If you have family from Hawaii or are interested in Hawaiian history, come check out the Honolulu Star-Advertiser, Honolulu Advertiser, and Honolulu Star-Bulletin. Although the Honolulu Star-Advertiser only began publishing fairly recently (in 2010), the papers that merged to create it—the Honolulu Advertiser and the Honolulu Star-Bulletin—have histories that stretch back more than a century!
The Honolulu Advertiser traces its history back to 1856, with the creation of a weekly paper called the Pacific Commercial Advertiser. In 1882, the Pacific Commercial Advertiser also began publishing a daily edition, and the weekly edition was ended a few years later, in 1888. In 1921, the paper was renamed the Honolulu Advertiser, the name it would keep for the next 90 years.
The Honolulu Star-Bulletin also has a long history. It began as a single-page, hand-written bulletin posted in a shop window in 1870, and by 1882 it had become a paper known as the Daily Bulletin, which then became the Evening Bulletin in 1895. In 1912, the Evening Bulletin combined with a newspaper called the Hawaiian Star to become the Honolulu Star-Bulletin.
In 1962, the Advertiser and the Star-Bulletin entered into a joint operating agreement, in which the two papers would maintain separate, competitive newsrooms but share printing, circulation, administration, and advertising expenses. Finally, in 2010, the two papers were merged to create the Honolulu Star-Advertiser.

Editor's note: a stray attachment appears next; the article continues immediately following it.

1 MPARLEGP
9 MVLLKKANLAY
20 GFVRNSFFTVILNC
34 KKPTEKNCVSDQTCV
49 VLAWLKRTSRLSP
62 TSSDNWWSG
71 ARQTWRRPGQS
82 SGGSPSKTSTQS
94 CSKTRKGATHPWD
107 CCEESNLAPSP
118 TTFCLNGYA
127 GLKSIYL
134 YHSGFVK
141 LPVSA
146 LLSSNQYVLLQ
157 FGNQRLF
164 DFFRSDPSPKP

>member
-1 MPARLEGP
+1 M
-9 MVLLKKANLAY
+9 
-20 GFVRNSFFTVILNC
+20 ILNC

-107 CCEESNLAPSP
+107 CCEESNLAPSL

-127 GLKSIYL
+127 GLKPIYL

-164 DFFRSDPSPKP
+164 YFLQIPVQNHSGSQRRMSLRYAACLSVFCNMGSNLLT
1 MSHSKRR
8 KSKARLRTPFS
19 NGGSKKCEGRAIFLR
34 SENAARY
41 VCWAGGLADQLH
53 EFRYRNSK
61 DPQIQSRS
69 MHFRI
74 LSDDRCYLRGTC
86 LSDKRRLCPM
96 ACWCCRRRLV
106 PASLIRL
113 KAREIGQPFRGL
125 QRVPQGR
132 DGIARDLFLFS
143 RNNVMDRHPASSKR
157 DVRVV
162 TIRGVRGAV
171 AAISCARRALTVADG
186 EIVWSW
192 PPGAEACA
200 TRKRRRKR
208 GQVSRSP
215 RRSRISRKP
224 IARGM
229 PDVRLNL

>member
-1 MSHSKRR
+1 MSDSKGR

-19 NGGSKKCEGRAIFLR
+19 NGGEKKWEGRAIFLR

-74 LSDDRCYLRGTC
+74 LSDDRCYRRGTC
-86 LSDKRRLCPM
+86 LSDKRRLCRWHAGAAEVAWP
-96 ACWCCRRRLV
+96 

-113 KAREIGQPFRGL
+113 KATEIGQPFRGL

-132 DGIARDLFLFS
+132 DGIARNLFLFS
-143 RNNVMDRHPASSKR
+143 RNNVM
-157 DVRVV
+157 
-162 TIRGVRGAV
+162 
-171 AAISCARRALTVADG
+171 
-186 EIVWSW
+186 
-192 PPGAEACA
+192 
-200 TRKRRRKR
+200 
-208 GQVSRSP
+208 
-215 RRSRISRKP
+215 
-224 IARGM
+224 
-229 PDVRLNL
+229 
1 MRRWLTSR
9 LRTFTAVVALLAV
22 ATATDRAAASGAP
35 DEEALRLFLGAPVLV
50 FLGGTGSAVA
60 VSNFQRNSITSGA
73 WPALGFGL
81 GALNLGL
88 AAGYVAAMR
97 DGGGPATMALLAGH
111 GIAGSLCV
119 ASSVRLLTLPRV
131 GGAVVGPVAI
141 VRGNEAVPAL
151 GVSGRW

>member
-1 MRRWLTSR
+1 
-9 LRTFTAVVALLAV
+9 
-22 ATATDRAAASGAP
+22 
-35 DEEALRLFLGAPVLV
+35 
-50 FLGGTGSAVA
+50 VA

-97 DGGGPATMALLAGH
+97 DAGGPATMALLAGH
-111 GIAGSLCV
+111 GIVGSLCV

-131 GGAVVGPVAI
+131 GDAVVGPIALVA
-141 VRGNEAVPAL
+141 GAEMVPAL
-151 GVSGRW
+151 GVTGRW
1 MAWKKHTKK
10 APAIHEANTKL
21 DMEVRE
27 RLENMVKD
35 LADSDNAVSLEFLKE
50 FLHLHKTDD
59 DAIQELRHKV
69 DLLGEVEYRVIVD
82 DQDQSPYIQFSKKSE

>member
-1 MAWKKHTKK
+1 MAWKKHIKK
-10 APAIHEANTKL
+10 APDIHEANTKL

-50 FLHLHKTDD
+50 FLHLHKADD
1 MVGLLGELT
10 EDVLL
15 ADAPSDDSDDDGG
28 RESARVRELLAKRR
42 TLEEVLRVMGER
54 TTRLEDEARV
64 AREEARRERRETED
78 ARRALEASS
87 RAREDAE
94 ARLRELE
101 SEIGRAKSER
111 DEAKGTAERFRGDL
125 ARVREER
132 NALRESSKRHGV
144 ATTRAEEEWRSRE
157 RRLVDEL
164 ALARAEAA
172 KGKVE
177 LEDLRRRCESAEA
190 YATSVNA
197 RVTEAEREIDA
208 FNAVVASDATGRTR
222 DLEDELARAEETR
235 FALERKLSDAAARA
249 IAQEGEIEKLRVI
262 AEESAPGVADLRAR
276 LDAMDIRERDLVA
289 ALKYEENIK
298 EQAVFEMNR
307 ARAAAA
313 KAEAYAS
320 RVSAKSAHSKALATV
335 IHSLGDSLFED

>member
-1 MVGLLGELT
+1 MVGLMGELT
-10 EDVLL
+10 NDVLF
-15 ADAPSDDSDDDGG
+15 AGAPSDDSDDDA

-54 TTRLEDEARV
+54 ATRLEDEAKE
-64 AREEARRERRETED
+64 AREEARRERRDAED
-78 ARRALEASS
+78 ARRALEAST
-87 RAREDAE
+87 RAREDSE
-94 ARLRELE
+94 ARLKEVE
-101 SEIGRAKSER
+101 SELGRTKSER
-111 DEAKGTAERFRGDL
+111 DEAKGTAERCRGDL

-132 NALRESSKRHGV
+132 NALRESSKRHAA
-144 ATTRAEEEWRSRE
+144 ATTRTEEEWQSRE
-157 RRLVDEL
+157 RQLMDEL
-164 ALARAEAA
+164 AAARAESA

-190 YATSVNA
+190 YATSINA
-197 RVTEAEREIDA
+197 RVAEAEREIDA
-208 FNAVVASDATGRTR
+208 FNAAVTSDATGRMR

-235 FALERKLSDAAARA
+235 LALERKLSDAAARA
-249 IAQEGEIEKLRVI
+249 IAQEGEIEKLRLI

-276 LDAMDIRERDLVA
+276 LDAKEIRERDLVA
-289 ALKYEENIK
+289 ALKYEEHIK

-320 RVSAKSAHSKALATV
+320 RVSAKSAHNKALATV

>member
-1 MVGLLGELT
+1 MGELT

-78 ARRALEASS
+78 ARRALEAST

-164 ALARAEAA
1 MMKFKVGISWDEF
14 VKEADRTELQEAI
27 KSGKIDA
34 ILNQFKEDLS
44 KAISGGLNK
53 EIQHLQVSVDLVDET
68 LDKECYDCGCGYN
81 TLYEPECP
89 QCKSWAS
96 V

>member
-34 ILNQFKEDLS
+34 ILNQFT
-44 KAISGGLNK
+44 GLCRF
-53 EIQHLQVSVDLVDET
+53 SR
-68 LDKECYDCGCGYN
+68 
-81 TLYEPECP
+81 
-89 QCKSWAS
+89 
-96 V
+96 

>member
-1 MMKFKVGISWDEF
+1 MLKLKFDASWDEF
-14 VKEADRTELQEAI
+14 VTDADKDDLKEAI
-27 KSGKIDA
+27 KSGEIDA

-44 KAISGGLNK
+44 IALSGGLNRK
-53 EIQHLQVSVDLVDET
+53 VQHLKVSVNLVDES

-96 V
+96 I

In their early years, the Honolulu Advertiser and the Honolulu Star-Bulletin both catered primarily to the white, English-speaking population of Honolulu. But by the mid-20th century, they had begun to make efforts to appeal to more diverse segments of Honolulu’s population as well. If you’re looking for ancestors or other family members in these papers, good places to start include personals columns, society pages, local interest columns, and the like.
And for an interesting piece of history, check out the Star-Bulletin’s report on the bombings at Pearl Harbor, which was the earliest coverage of the event in the world.
*With a Newspapers.com Basic subscription, you can view issues up to 1922; or, with a Publisher Extra subscription, access those early years as well as issues between 1923 and 2017